(Oct. 3) Fulfilling a goal to have a physical presence in all North American countries, the Fruit & Vegetable Dispute Resolution Corp. has opened an office in Mexico City, said DRC president and chief executive officer Stephen Whitney.

“We had key support from Mexico’s secretary of agriculture, Javier Usabiaga Arroyo, who has experience growing and marketing vegetables,” Whitney said. Another supporter of the DRC in Mexico was Gerardo Lopez Noriega, ASERCA’s general coordinator of trade promotion and the Mexican government’s liaison officer to the DRC board. ASERCA is a trade-focused branch of the Mexico’s Department of Agriculture.

Whitney said the commitment of the Mexican government and agriculture officials helped cement the decision to open an office. The DRC, which has headquarters in Ottawa, also has a trading assistance office in Chicago.

The Mexican authorities helped offset some of the cost of the office and have signed a memorandum of understanding with the U.S. Department of Agriculture to train and develop a destination inspection service, Whitney said. The service is expected to operate in Mexico City, Guadalajara and Monterrey, he said.

When Mexico introduces the inspection service — anticipated in early 2003 — Whitney said the DRC will use the service to help Mexican companies resolve disputes with trading partners in Mexico, the U.S. and Canada.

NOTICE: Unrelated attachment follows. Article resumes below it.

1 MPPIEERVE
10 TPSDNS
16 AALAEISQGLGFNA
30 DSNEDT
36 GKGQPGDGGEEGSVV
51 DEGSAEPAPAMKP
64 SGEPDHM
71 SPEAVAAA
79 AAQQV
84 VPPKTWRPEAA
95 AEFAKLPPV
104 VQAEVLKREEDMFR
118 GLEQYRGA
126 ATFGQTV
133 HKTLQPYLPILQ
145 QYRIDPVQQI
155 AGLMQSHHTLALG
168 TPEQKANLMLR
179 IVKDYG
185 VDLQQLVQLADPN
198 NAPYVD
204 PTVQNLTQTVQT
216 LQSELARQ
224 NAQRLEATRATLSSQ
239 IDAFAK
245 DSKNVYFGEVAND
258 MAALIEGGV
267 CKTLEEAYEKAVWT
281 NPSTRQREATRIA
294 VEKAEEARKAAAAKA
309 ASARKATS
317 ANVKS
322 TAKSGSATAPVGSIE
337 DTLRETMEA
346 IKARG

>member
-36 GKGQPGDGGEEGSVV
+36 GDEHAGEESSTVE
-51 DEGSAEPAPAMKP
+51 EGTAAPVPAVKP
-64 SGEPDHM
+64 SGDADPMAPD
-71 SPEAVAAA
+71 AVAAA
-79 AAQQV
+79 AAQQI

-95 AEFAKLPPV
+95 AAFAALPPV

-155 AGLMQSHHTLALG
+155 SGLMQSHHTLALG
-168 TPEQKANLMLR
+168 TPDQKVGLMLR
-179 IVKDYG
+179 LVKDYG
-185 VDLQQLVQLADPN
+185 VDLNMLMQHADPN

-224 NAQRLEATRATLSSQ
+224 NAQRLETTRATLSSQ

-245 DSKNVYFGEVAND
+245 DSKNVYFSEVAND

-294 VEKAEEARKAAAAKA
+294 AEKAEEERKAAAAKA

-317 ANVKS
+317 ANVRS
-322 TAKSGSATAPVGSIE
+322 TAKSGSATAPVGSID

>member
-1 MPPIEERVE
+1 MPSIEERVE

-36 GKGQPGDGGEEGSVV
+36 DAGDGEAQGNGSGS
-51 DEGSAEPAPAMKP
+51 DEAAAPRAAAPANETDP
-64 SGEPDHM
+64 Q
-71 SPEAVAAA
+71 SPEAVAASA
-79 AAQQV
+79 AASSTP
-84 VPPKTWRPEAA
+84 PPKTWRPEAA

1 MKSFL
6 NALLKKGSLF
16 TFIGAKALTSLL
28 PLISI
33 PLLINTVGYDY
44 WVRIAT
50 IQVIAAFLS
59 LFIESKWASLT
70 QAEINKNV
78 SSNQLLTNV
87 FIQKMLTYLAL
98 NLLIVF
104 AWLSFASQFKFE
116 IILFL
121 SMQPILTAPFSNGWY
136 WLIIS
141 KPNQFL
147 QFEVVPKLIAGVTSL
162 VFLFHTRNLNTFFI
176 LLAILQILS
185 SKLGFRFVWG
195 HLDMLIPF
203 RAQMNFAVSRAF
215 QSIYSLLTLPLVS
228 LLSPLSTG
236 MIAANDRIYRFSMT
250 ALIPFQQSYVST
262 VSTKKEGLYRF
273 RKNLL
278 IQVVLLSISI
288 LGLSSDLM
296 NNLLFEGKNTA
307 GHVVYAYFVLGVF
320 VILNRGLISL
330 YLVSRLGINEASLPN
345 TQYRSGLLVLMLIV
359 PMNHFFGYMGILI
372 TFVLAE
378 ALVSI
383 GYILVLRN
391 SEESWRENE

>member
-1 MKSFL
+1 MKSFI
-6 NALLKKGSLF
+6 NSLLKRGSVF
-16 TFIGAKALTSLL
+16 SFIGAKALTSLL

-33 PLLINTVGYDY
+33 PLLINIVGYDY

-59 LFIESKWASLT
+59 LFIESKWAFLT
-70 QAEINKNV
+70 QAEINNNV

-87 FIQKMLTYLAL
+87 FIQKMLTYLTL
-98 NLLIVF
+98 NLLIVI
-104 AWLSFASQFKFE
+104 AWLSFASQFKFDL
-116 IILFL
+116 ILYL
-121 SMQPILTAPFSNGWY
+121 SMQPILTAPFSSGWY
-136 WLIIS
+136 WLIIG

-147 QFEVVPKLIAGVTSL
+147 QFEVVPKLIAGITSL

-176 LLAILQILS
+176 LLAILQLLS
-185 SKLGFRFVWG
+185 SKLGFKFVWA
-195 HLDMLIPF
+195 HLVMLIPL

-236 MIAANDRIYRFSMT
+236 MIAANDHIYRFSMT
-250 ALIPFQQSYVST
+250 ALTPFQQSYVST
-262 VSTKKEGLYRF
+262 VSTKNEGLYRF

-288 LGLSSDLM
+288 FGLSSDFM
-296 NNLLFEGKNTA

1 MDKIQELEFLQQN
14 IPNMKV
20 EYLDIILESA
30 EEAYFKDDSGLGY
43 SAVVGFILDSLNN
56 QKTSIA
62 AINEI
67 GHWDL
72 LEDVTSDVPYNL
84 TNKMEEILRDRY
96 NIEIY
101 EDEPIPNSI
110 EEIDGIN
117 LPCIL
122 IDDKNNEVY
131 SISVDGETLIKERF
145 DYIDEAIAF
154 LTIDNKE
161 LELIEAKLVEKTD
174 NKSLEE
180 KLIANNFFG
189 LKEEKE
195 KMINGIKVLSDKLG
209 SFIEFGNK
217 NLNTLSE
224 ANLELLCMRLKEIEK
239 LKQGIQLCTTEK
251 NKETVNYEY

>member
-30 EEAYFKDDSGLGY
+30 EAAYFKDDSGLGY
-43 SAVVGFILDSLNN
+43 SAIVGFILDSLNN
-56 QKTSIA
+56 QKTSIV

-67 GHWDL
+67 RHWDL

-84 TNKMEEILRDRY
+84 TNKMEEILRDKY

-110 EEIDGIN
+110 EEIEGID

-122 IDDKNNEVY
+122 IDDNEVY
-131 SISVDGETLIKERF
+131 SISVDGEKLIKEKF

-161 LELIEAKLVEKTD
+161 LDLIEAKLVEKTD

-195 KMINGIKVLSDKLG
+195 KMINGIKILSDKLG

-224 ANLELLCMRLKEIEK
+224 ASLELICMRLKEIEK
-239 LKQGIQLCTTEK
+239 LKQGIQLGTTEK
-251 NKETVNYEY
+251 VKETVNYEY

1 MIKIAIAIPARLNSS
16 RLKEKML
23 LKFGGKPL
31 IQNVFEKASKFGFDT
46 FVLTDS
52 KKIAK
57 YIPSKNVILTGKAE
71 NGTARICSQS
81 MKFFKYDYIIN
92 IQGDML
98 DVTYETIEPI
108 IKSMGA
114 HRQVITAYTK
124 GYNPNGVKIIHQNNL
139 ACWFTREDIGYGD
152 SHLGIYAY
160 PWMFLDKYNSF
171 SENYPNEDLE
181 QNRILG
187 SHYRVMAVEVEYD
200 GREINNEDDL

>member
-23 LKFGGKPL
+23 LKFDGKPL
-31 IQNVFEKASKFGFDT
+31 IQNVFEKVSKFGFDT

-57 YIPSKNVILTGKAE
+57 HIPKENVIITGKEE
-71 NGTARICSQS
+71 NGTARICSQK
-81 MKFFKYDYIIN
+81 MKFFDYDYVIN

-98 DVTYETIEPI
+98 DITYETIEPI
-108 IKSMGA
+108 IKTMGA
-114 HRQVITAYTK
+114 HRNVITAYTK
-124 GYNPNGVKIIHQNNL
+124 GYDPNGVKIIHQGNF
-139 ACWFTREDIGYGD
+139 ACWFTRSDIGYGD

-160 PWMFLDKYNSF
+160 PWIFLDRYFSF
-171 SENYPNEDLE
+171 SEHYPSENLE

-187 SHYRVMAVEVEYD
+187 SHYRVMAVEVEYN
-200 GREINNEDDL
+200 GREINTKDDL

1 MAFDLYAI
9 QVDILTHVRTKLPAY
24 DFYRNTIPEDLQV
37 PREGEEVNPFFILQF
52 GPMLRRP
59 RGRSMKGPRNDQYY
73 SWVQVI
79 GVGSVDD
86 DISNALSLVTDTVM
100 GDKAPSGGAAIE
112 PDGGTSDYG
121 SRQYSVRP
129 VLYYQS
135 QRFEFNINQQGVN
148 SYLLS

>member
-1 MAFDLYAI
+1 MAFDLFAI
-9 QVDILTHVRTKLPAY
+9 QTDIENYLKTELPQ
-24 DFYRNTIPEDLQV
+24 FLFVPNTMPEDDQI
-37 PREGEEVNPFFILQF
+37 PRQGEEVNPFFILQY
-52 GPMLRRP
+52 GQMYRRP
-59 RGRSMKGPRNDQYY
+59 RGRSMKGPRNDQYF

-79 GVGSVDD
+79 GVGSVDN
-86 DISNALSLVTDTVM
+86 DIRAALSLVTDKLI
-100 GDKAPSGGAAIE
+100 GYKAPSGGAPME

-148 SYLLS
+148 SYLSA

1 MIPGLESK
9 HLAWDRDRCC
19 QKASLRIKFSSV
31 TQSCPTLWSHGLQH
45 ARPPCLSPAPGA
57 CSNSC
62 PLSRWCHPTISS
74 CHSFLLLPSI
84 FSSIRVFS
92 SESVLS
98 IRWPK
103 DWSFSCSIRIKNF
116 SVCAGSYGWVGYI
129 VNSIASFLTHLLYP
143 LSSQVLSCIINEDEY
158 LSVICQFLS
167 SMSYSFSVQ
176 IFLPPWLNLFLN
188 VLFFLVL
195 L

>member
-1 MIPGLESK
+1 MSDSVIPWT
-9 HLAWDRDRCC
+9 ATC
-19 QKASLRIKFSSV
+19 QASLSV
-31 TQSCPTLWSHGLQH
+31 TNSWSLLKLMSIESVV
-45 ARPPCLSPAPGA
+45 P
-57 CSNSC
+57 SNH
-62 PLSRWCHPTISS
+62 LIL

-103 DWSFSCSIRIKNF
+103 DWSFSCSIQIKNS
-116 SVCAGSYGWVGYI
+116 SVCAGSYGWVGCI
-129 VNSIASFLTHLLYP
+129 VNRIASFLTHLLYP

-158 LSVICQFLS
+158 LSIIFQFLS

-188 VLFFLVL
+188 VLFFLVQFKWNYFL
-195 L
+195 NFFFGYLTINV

The DRC helps mediate about 100 trade dispute cases a year, Whitney said.

When it was launched in 2000, the DRC had a goal of 1,500 members to create a sustainable system for dispute resolution services throughout North America. Whitney said DRC is about two-thirds of the way there. Canada has about 800 members and the U.S. 250 members, he said. However, the DRC has only eight members in Mexico. The membership goal for Mexico is 200.

Annual membership fees for traders in all countries are $535 a year, he said.

The Mexico office is at the World Trade Center in Mexico City and will be directed by Ernesto Maldonado. Before joining the DRC, Maldonado worked for the Mexican Department of Agriculture.

“We need a strong membership base in Mexico to operate effectively and we will be launching a major promotion program to educate our industry and sign people up,” he said in a news release from the DRC.

Whitney said a formal announcement and further details about the Mexico City office will be announced at the Produce Marketing Association’s convention in New Orleans. A media event is planned Oct. 14 and information may be obtained by visiting DRC booth 2824.

The DRC, a private, nonprofit organization of produce companies trading in the North American marketplace, has a mission to provide North American produce industry with policies, standards and services necessary for resolving dispute.

Under the system, produce firms that join the DRC adhere to a common set of trading practices and mediation and arbitration procedures. Decisions of the DRC are enforceable in the courts of the three countries.